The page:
Sunday, May 16, 2021 | 3:00 PM Concert

Sunday, May 16, 2021 | 3:00 PM Concert

SUNDAY, MAY 16, 2021
Watch directly from this page. | Concert starts at 3:00PM (PDT)
ZOOM ARTIST TALK | Artist Talk starts at 4:00PM (PDT)

featuring:
Infamy Too! (Julia Chien & Aaron Graham, percussion)
Mark Takeshi McGregor, flute
Julia Ulehla, voice 

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See the full festival schedule here.

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“Listening together means critically examining the music we are performing with the goal of seeking out those aspects which might help to heighten a sense of musical and emotional expression…”

Infamy Too! percussion

Infamy Too! (Julia Chien & Aaron Graham) takes the stage again with Alyssa Weinberg’s “Tabletalk” and pieces by Duncan Maunders and Leonard Gao. Mark Takeshi McGregor plays Kaija Saariaho’s “Laconisme de l’aile.” And Julia Ulehla re-interprets soul-stirring folksong melodies and shares her own improvisations.

The 4:00 PM artist talk zoom link will be added May 16, 2021 on this page.

Listening. Together. has received generous support from:
SoundON, Creative BC, and the Province of British Columbia, Grossman & Stanley Business Lawyers, and Karen Gelmon and Peter Busby
…and, donors like you!

 

programme

Alyssa Weinberg
Tabletalk
Performed by Infamy Too! (Julia Chien & Aaron Graham)

Duncan Maunders
Heptadecagon
Performed by Infamy Too! (Julia Chien & Aaron Graham)

Leonard Gao
Passage
Performed by Infamy Too! (Julia Chien & Aaron Graham)

Kaija Saariaho
Laconisme de l’aile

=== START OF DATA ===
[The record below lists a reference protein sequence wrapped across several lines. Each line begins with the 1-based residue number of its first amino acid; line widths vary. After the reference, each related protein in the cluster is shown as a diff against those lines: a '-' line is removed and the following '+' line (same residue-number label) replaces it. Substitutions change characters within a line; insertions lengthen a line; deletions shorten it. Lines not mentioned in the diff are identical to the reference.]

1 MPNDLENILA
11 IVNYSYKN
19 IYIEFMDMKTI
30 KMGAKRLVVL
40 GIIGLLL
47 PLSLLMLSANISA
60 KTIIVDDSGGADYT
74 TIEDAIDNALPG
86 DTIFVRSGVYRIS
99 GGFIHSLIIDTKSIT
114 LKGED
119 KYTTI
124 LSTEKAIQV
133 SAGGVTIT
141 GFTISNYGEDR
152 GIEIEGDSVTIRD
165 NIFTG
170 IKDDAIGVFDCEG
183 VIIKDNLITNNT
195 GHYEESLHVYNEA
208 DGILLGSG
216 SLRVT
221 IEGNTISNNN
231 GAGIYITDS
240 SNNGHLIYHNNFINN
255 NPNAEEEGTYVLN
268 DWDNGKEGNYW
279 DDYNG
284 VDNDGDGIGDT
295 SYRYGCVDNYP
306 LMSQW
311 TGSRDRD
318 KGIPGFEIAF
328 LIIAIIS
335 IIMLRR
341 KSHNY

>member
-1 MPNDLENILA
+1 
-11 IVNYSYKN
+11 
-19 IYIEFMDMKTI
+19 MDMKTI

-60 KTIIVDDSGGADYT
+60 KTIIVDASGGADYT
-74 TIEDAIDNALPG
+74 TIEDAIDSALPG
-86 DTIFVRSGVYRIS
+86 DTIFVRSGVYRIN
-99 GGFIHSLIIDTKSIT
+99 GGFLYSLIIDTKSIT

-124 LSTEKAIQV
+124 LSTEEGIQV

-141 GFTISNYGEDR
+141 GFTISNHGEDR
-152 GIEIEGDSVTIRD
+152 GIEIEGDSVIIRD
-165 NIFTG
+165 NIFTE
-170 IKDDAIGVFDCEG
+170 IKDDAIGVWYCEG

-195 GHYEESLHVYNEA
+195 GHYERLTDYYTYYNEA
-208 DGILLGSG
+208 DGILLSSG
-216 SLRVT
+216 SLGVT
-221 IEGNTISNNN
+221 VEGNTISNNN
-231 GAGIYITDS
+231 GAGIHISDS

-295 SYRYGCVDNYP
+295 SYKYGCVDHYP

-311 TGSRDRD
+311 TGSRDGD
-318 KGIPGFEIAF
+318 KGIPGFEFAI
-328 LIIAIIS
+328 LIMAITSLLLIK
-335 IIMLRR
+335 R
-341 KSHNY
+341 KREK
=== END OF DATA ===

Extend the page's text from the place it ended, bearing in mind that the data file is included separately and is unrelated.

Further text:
Performed by Mark Takeshi McGregor

Julia Ulehla
Velesian Fields
Invisible Zippers
Mythos Track
Vydala máti  (A Mother Gave Away Her Daughter)
Plakaly děvčatka  (The Girls Were Crying)
Swim Heavy Stone
Performed by Julia Ulehla

What artists are saying about listening together:

“Listening together means critically examining the music we are performing with the goal of seeking out those aspects which might help to heighten a sense of musical and emotional expression, serve as a vehicle for our own musical interests and goals, or perhaps inspire an audience.” (Infamy Too!, percussion)

When performing live, an artist is likely to take risks that they might not consider when, say, a camera and microphone are rolling in front of them — there’s a temptation to be cautious when you know your performance will end up on the internet for all to see and judge. But this past year, as most of our performances move online, I’ve been inspired by how musicians around the world continue to take those musical risks, continue to be vulnerable, even while the cameras are rolling. As a result, how I listen has changed this year: I’m wanting that risk-taking, vulnerability, and humanity more than ever, knowing that these things will often come at the expense of a “perfect performance””. (Mark Takeshi McGregor, flute)

When we play, we listen together. As soon as we walk into the room we’re going to perform in, we listen to the space. Is it a cold space or a warm space? Is it a heavy space or a space where things move, a fluid space? We listen to the people in the room…their words but even more, their spirit and energy. We listen to the neighborhood and the weather. As we begin to play, all these things become alive, and we start to listen more deeply to each other. To the little space between musical phrases. To the breathing. To the squeak of the guitar strings. To the space between bodies. To the dark places inside bodies. Other things begin to fall away, and eventually we realize that what we are listening to most deeply, and what we are all a part of, is the silence. (Dalavá, voice and electric guitar)